The wind held up, and at noon the course was set and the first race started. Unfortunately for me, light wind and sticky conditions aren't my forte, so My finishes were near the back of the fleet. But there was enough wind to keep moving, and the sailing was great fun, even if most of the boats were ahead of me. In all, we got sixes races in (three Silver Fleet and three Gold). Not bad. Current World Champion, Ron Sherry, current North American Champion Matt Struble, and 2004 NA champ John Dennis (aka "JD") were at the head of the Gold Fleet, making for exciting spectating for those of us in the Silver Fleet.
After sailing in, derigging, and covering the boats, most of us headed to "The Pickle Factory", a bar and grill right on the water at the landing in Pepin. Great food, good beer, and excellent company. A perfect end to a nearly perfect day. We were racing!
Overnight, we got a bit of rain. This melted most of the snow drifts, leaving some mounds of slush, and a thin layer of water on the ice for Wednesday morning. Fast conditions. Even faster because the wind was up around 20 mph, gusting to 25. As a big-guy (a card-carrying member of the "100-Kilo Club"), these were my conditions - excellent, maybe I could improve my position... The RC sent the fleet out to prepare to race. The Gold Fleet started the rotation with their 4th race in an "up" phase of the wind - probably solidly over 20 mph. The carnage was immediate and dramatic. On the first upwind leg, I saw two masts fall down within 30 seconds. Another boat tore the Stainless Steel hound apart just after rounding the windward mark. I lost count of the number of boats that had to be towed back to the pits by the RC's ATV. It took awhile to clear the course for the Silver Fleet's first race. By then the wind was down a bit and we raced in near-perfect conditions for the rest of the day (well, OK, the ice was bumpy, and there were still some nasty snow/slush drifts, but we were racing!). The wind diminished slightly as the day wore on, but it was always windy enough to be exciting. The need to shift the course twice as the wind clocked around killed the chance for a seventh Silver Fleet race, but six races gave everybody a throwout.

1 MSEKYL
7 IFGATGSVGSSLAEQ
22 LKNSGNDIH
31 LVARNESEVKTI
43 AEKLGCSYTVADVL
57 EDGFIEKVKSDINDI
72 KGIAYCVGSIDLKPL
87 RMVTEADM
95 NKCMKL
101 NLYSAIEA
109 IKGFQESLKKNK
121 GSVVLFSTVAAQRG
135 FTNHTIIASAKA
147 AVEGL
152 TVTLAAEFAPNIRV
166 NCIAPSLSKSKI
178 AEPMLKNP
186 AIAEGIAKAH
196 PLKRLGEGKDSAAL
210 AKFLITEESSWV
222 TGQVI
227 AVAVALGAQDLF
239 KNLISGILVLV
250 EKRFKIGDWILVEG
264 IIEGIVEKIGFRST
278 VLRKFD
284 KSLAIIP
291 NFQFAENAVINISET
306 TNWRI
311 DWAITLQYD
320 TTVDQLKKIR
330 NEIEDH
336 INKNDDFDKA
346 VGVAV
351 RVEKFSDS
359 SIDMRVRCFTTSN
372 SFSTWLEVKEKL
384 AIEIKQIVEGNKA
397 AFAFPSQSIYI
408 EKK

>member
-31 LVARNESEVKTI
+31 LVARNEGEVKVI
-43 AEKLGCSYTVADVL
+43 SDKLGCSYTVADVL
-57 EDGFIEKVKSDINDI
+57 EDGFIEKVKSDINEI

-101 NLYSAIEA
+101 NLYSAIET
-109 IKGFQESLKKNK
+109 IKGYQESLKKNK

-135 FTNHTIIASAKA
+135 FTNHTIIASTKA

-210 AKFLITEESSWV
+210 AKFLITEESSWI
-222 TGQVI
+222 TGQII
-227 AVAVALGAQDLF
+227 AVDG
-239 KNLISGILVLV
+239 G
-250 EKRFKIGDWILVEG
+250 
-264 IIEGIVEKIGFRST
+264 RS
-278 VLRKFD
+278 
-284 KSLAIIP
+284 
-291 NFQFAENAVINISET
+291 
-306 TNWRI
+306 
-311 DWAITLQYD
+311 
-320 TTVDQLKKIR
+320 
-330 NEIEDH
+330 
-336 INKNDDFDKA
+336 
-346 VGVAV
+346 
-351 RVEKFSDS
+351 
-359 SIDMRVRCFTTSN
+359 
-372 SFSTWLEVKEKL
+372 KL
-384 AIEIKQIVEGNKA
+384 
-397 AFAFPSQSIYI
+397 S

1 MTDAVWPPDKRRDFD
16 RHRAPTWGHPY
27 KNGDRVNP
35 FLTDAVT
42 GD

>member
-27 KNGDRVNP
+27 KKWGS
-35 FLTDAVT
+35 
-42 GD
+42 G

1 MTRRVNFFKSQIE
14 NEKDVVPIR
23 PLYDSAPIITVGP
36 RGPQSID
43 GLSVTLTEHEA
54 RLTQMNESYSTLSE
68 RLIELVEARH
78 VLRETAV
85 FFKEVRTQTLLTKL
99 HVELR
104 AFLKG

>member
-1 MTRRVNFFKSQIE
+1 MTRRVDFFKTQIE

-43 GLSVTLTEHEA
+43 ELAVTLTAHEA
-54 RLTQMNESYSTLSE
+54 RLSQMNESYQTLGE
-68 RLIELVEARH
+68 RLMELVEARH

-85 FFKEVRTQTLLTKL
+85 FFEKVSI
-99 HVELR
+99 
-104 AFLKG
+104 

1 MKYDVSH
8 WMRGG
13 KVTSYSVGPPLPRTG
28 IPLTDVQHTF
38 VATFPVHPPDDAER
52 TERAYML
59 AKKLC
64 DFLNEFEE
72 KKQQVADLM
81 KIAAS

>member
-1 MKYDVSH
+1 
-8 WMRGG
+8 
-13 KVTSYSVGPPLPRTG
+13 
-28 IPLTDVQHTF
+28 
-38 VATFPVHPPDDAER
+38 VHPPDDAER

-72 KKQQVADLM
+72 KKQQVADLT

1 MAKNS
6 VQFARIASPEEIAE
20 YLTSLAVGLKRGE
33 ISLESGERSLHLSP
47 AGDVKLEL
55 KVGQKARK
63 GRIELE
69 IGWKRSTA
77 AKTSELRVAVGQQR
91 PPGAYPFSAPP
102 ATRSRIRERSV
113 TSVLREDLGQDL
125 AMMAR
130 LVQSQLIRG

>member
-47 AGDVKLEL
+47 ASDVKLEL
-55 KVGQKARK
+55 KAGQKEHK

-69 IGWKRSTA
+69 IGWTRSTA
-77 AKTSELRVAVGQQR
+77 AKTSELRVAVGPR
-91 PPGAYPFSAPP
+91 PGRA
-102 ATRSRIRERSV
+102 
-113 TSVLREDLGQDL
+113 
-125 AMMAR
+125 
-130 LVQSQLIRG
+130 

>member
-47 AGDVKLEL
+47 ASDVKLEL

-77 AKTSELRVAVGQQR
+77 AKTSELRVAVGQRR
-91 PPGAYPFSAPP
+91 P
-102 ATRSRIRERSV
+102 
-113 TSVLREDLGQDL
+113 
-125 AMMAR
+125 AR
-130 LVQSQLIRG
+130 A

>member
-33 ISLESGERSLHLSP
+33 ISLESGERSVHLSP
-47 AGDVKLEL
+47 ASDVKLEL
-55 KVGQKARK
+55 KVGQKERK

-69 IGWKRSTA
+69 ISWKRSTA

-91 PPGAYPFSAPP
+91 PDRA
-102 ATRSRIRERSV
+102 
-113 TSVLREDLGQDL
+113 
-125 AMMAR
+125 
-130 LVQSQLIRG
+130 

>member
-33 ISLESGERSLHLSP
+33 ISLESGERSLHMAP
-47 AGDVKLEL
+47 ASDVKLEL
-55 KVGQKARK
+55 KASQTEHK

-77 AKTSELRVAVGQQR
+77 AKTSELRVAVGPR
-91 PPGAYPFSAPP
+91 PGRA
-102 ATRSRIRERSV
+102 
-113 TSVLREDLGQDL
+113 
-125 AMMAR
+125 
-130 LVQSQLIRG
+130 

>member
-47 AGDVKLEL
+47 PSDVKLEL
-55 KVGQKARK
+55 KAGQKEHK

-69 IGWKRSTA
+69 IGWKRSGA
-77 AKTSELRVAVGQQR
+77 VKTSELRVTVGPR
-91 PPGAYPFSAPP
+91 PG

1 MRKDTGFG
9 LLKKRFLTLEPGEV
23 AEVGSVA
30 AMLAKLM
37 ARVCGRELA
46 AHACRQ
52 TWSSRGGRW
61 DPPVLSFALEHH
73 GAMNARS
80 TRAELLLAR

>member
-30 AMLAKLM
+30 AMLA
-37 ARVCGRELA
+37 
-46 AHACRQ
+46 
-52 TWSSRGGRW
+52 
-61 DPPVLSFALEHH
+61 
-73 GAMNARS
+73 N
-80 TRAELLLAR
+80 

Ron, Matt, and JD battled it out all day, but Ron was sailing better and finished ahead enough to join the Silver Fleet sailors watching the last race. Matt's string of 1st and 2nd place finishes netted him the next spot, and JD ended up in third place. On a personal note, due to a quirk in the scoring, my 19th place finish in the Silver Fleet scored me the second place trophy in the (virtual) Bronze Fleet!
A number of people packed up and headed home Wednesday evening (I did), but many people stayed to continue sailing for the rest of the week. The Canadian Championship Regatta was scheduled for Thursday, with informal racing planned on Friday. As it turned out, there was no more sailing that week. Light wind, and ultimately snow, shut things down for the next two days.
Strangely enough, as I write this, a few weeks after the NAs, I'm again waiting to find out if or when another regatta will happen. This time it's the DN Central Region Championship, and a major storm is scheduled to cover most of northern Michigan (where the only sailable ice exists) with up to a foot of snow.
My boat's ready to go...